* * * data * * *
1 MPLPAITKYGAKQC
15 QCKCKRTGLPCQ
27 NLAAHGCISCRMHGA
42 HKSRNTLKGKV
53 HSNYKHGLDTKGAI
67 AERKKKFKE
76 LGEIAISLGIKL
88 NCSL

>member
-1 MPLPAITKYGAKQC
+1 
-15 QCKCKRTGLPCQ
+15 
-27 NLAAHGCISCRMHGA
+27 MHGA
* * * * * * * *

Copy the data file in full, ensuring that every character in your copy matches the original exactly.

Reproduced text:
1 MPLPAITKYGAKQC
15 QCKCKRTGLPCQ
27 NLAAHGCISCRMHGA
42 HKSRNTLKGKV
53 HSNYKHGLDTKGAI
67 AERKKKFKE
76 LGEIAISLGIKL
88 NCSL

>member
-1 MPLPAITKYGAKQC
+1 
-15 QCKCKRTGLPCQ
+15 
-27 NLAAHGCISCRMHGA
+27 MHGA